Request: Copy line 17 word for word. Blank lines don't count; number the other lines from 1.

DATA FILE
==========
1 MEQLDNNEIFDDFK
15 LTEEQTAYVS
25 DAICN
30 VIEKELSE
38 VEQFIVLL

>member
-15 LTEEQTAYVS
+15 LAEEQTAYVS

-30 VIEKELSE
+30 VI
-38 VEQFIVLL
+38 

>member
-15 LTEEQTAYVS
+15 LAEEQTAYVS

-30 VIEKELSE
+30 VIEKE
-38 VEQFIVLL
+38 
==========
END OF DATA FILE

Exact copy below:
+30 VIEKE